Australia: Circumvention Goes Mainstream

Publisher:
Institute of Network Cultures
Publication Type:
Chapter
Citation:
Geoblocking and Global Video Culture, 2016, pp. 120 - 128
Issue Date:
2016-01-01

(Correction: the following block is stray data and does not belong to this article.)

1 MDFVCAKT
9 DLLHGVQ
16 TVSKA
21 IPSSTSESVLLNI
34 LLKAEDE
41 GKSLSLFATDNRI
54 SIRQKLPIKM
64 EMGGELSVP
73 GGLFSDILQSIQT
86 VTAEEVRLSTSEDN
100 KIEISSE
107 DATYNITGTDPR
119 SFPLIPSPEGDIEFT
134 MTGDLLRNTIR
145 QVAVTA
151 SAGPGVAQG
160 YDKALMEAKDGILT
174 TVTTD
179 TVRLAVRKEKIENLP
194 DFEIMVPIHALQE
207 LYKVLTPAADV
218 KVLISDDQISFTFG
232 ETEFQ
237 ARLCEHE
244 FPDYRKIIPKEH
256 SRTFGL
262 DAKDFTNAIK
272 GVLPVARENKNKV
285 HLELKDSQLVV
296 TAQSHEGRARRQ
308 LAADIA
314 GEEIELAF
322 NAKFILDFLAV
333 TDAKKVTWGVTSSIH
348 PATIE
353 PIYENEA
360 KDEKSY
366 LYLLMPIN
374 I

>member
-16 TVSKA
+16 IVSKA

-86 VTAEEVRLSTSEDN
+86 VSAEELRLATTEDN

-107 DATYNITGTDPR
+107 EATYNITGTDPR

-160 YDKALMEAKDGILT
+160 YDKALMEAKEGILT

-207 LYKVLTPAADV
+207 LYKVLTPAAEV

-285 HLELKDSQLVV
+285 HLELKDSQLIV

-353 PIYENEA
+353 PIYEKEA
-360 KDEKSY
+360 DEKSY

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Over the last decade Australia has become an unlikely hotspot of circumvention activity. Frustrated by the high cost and slow delivery of first-release TV and movies from the United States – and by their own self-perceived status as ‘second-class’ media citizens – Australians have taken to offshore streaming with a singular enthusiasm, signing up for VPNs and proxy services and using them to access US Netflix, Hulu, HBO Now, and BBC iPlayer. Unlike many nations in the Asia-Pacific region, where circumvention has an overtly political dimension, the conversation in Australia has revolved substantially around access to entertainment rather than privacy, surveillance or censorship. Many Australians have acquired a working knowledge of circumvention tools simply because they were unable to watch episodes of their favourite television shows quickly and legally. Take for example Game of Thrones and House of Cards, which have become massively popular in Australia thanks to unauthorised streaming and torrenting. When these shows first aired here they were only available as part of expensive packages with the pay-TV provider Foxtel. In the case of Game of Thrones, episodes were initially screened up to a week after their U.S. premiere (only later did they screen simultaneously, after a subscriber backlash). House of Cards was likewise locked to a pay-TV bundle, as Netflix was unavailable in Australia until 2015 and had sold the rights to Foxtel in the interim. Relatively few Australians watched these shows through the authorised channels, yet everyone seemed to have seen the latest episodes. How? The answer is directly related to the boom in popular circumvention, along with a longstanding national fondness for Bit Torrent. During the last few years Australian tech websites have been abuzz with tips and tricks on how to evade geoblocks; DNS routing services like Getflix and UnblockUS have attracted many Australian subscribers; and VPN brands like HideMyAss and Witopia have almost become household names. A complex informal apparatus for accessing digital content has become normalised among the early adopters and TV junkies that drive consumer technology adoption in Australia. In these circles, VPN- and proxy-enabled streaming has become a mainstream pastime – the polite alternative to Bit Torrent. These early adopters are brazen about their circumvention. Most argue that they have a right to access content if it is not available legally and in a timely fashion, or if they feel they have to pay too much for it. The Australian conversation on circumvention has been firmly grounded in this discourse of audience rights. But there is more to the story, as in recent years the geoblocking and access questions have become inextricably linked to a wider set of policy debates concerning Australia’s economic future and national self-image. As we will see, geoblocking and circumvention are evolving into first-order political issues, attracting the attention of parliamentarians, competition regulators, consumer groups and rights-holders, and overlapping with discussions around copyright protection, global governance, and tax evasion. In other words, they are trigger points for a wider conversation about Australia’s place in the world.
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